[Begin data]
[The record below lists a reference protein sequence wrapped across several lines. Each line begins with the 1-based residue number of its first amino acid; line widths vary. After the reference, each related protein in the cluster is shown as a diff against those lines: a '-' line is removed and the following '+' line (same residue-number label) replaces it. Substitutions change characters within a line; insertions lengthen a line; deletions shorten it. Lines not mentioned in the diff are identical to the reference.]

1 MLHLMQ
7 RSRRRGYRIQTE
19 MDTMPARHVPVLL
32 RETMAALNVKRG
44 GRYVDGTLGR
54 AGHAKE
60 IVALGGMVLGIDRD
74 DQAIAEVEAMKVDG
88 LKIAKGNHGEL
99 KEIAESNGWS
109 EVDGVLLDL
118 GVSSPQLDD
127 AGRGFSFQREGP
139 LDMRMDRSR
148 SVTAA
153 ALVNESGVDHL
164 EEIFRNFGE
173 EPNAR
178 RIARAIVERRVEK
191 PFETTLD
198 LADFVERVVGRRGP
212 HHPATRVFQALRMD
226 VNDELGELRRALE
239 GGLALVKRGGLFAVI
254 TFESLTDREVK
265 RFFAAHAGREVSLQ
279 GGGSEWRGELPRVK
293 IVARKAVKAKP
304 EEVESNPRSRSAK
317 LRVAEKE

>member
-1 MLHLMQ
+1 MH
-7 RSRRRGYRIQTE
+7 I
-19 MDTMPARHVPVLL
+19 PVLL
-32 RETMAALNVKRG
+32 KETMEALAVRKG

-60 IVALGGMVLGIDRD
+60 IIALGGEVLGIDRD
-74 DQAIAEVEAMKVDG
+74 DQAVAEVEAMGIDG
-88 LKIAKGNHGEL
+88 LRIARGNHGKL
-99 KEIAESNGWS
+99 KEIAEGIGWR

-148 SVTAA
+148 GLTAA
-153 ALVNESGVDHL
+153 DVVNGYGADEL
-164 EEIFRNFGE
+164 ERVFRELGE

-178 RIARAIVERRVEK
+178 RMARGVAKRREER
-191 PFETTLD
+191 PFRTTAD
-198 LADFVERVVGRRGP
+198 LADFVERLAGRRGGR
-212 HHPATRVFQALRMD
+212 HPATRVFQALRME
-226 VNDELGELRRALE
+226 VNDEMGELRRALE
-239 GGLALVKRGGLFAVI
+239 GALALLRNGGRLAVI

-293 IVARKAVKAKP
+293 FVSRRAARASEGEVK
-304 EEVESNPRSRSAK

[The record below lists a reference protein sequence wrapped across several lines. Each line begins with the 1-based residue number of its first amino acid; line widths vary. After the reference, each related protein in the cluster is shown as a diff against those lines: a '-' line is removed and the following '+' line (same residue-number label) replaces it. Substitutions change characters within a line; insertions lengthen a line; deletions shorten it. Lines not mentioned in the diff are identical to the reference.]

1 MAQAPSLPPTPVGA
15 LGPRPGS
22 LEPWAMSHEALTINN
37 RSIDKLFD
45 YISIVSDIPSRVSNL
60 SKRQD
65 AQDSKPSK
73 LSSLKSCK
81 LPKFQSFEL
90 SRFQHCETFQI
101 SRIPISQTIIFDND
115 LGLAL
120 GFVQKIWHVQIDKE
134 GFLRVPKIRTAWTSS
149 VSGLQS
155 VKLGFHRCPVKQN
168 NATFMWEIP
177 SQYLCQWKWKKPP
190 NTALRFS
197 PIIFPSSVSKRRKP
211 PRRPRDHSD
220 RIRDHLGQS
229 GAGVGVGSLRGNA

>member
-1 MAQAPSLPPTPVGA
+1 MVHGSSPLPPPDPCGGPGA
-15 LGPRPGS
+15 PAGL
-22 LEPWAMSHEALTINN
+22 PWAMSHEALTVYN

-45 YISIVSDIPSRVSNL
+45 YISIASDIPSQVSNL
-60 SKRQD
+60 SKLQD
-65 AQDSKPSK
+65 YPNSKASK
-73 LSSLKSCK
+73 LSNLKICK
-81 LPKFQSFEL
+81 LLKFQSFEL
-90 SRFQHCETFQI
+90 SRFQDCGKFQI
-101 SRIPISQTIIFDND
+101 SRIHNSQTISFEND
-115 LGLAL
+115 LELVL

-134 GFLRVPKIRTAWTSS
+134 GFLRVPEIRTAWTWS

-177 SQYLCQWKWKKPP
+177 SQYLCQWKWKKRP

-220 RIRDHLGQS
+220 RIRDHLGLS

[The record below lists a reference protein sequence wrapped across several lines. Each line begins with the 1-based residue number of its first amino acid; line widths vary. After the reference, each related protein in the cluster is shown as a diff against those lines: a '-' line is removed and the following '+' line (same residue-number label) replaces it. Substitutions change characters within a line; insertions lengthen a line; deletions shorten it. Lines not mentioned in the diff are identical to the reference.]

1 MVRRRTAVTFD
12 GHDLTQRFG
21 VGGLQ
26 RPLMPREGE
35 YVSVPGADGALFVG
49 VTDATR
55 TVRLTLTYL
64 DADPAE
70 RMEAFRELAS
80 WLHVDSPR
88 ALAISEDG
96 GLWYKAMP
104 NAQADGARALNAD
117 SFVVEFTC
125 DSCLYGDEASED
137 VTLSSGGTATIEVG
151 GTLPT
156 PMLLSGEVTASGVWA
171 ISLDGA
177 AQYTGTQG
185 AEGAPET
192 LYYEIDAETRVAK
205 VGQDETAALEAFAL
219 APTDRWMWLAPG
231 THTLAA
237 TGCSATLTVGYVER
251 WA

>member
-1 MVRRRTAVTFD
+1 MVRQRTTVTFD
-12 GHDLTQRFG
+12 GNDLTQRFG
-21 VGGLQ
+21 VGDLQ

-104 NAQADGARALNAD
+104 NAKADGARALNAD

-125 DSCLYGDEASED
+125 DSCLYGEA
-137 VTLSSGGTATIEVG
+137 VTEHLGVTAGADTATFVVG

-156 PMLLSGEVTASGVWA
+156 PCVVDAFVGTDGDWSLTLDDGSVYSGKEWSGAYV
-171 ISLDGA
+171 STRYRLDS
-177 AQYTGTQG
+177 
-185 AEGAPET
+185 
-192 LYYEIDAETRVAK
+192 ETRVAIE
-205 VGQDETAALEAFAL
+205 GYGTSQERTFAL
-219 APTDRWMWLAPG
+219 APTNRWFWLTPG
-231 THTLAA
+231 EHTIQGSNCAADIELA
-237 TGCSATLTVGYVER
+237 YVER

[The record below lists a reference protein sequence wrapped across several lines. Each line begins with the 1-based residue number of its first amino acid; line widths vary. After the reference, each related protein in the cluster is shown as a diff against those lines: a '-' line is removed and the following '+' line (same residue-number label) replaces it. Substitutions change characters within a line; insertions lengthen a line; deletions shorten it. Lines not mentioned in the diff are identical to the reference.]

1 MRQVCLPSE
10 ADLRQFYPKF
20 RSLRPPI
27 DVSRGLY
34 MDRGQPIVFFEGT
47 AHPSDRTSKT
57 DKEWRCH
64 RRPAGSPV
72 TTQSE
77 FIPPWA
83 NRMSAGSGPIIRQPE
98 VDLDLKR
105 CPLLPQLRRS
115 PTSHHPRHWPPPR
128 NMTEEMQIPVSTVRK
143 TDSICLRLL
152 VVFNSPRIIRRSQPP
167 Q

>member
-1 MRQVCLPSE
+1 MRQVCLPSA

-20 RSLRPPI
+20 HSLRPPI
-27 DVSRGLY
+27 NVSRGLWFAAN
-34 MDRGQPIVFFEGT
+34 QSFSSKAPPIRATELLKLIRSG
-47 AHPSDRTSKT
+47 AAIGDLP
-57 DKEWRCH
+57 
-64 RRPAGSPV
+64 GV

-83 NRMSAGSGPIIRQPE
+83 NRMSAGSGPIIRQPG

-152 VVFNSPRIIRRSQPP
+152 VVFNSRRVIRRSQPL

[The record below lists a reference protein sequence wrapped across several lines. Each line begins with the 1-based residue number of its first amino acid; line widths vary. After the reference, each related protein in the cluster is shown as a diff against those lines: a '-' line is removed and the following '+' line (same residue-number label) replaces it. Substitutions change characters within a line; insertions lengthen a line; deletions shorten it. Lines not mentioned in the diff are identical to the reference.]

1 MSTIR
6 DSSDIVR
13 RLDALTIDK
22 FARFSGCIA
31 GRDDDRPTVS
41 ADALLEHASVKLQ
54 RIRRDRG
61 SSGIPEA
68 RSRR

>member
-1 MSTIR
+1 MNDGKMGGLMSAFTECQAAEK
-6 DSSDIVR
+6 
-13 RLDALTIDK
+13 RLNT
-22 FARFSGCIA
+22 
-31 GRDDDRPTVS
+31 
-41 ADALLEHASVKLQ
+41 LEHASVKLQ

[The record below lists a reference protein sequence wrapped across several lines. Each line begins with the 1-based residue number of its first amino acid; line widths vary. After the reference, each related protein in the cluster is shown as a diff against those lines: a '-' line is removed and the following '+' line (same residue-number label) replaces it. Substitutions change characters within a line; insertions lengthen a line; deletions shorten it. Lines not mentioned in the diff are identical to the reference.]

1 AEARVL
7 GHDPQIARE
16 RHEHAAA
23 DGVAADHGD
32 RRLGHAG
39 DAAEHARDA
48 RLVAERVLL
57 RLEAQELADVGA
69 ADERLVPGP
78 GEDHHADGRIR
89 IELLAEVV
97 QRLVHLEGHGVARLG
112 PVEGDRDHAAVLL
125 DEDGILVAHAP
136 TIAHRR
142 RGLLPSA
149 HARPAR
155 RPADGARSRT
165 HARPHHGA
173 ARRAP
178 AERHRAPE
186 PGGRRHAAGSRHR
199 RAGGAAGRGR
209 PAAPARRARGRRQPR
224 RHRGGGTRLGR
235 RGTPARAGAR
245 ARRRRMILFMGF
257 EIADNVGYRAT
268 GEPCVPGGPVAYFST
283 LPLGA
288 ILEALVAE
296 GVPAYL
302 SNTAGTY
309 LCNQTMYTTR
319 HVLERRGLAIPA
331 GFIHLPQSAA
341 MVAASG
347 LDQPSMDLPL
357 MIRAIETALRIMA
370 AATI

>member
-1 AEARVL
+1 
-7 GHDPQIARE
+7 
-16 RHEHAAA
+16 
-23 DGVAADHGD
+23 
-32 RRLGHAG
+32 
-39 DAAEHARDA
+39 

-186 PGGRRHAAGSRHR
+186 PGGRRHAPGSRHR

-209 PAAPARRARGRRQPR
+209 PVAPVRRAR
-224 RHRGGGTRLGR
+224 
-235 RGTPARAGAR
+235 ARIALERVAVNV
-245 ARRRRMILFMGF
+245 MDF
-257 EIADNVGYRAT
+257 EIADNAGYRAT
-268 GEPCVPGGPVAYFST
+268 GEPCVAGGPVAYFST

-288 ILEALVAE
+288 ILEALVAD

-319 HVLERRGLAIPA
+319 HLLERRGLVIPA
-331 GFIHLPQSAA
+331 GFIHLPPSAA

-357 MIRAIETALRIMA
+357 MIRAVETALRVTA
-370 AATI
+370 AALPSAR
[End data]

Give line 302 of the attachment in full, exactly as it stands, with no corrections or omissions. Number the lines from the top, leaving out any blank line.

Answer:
+224 